Then, I remembered the Winston Churchill quote: “If you’re going through hell, keep going.” Even though I didn’t feel like it, I switched on Hay House Radio just as Denise Linn was speaking these words: “I choose to believe that things will get better.” 

Sometimes, we feel so beaten down that it’s tempting to just not get up any more. Rumi wrote: “When the world pushes you to your knees, you’re in the perfect position to pray.” It is during these dark moments that we need to ask for help, from a friend or family member or simply by offering a prayer up to the heavens. This is when we need to surrender to some higher wisdom. This is when we need to understand that the bigger picture is so big that we can’t yet see how it’s all meant to fit together. Marilyn Monroe said: “Sometimes good things fall apart so better things can fall together.”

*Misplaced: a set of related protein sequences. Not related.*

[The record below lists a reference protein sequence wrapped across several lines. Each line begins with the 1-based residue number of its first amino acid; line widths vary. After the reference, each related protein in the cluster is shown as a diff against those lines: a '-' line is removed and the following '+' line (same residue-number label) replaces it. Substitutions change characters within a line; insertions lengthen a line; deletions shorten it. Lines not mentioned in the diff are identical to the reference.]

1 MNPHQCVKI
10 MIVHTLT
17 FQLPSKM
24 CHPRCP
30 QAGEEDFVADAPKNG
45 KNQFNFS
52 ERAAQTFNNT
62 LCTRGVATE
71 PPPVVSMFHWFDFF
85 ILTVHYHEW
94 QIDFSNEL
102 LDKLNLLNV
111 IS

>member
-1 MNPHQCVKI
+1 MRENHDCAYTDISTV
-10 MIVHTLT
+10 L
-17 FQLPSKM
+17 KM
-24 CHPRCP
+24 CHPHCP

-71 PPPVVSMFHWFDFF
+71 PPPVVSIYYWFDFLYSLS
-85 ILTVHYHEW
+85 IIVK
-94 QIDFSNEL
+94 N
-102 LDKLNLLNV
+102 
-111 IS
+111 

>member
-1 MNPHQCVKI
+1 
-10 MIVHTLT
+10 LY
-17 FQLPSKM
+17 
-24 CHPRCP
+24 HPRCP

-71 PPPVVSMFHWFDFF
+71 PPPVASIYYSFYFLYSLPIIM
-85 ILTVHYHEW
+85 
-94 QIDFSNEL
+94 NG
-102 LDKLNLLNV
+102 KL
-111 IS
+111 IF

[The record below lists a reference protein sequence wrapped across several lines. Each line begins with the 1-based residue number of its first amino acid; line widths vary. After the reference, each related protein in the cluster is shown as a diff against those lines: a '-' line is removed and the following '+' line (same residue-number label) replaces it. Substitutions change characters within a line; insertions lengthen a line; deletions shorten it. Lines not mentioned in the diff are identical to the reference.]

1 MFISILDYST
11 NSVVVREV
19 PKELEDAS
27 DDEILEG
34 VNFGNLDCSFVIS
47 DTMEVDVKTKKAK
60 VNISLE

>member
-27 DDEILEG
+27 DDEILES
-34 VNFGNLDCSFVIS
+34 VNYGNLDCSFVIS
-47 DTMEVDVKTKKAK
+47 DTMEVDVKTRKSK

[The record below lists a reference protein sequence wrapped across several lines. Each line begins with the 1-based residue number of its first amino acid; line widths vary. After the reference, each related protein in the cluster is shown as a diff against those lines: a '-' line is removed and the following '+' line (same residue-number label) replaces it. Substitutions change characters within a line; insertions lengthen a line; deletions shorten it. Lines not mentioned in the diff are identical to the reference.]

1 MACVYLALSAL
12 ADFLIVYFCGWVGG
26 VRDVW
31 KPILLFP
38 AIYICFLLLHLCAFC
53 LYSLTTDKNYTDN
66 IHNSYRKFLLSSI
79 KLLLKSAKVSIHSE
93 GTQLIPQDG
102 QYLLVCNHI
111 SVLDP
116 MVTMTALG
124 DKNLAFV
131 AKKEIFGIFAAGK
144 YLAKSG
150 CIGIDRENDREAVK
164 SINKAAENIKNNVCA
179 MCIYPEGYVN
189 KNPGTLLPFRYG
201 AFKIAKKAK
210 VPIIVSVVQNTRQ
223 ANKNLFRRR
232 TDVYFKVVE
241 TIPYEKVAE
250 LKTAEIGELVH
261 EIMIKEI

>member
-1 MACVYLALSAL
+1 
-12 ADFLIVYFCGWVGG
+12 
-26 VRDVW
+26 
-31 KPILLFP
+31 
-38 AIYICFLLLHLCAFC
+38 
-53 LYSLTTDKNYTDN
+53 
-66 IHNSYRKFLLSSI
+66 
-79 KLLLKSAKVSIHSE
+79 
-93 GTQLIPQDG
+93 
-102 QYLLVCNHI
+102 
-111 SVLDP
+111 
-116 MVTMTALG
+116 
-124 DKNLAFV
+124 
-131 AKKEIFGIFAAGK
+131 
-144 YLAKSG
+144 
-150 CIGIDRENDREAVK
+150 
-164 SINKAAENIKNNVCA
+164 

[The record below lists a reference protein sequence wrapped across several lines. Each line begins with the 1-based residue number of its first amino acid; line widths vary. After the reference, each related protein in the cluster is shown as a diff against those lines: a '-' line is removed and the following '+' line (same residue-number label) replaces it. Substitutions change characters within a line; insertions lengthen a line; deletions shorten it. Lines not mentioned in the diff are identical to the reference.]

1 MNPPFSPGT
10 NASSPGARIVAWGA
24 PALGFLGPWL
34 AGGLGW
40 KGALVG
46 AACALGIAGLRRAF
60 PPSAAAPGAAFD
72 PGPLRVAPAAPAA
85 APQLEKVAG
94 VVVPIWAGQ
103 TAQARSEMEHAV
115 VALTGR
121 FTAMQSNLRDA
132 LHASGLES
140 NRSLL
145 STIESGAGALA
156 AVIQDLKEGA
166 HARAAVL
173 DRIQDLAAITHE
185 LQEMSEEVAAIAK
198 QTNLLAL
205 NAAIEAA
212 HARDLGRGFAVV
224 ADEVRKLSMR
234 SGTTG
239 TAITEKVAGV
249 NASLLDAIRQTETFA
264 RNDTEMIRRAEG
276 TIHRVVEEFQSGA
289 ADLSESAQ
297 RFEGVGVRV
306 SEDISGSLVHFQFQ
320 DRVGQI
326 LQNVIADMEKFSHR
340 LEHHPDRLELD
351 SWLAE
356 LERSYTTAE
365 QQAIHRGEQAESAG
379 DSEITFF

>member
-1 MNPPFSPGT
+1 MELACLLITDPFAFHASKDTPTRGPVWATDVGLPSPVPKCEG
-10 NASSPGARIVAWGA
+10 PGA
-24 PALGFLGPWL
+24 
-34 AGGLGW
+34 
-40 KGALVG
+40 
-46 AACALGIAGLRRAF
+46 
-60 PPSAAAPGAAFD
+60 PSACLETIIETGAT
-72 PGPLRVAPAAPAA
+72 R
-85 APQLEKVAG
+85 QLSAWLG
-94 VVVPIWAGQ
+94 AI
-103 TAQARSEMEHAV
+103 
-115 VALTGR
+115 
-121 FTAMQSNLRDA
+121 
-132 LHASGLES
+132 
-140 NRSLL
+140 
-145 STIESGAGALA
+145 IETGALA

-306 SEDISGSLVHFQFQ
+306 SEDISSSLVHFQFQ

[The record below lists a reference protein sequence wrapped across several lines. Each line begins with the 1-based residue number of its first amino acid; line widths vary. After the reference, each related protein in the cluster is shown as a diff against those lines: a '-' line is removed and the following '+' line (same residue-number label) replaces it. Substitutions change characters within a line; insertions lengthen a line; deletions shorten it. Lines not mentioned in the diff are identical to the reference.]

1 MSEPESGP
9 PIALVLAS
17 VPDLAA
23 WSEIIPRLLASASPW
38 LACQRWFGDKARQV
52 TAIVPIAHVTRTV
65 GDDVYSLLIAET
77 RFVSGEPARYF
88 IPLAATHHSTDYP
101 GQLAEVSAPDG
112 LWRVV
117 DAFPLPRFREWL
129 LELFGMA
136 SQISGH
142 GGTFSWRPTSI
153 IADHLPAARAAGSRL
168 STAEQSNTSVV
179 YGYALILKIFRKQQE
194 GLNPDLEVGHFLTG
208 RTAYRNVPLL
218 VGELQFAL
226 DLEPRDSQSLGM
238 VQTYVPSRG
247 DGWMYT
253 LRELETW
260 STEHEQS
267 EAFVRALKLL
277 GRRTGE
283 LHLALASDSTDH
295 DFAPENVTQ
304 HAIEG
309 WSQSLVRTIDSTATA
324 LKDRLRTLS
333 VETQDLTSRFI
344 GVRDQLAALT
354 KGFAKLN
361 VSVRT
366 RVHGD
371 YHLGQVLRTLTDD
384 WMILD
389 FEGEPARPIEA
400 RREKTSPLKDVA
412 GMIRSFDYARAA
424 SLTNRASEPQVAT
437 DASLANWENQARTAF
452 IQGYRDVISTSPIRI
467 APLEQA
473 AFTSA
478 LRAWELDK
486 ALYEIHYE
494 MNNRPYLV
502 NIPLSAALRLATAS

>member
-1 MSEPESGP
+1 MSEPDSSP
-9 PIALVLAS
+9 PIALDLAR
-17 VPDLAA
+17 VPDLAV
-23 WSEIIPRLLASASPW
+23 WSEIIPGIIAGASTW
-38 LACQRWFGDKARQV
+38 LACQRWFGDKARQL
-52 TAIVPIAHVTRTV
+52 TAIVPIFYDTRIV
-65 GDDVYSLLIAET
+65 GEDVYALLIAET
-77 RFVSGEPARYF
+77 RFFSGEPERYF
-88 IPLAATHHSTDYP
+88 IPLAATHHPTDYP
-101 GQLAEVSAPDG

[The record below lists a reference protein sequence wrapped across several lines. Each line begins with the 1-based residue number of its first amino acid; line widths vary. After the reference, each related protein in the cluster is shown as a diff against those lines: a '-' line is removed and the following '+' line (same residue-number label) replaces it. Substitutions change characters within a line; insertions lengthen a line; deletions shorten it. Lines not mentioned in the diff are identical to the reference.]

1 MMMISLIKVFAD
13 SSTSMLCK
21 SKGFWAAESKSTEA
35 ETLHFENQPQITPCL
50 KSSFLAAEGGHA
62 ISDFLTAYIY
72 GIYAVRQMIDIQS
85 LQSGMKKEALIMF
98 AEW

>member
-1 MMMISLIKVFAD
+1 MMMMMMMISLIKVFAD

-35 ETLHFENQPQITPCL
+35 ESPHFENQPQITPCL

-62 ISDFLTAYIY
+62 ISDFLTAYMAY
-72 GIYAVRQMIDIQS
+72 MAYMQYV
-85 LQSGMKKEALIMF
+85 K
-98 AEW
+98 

I don’t know how all the parts of my life are going to come together. Sometimes, I try to jam pieces together when they’re clearly not the right shape and then I cry with frustration when I break them. And occasionally, I feel broken too. Caroline Myss wrote: “We will all have experiences meant to ‘break our hearts’ – not in half but wide open.”

We all have days when we feel like giving up. When we no longer have all the answers. I’ve quoted five people in this article. Sometimes, it’s a quote you read or hear on the radio that rekindles that tiny flicker of hope. Sometimes, all you’ve got is a quote. Here’s five of them. I hope they help.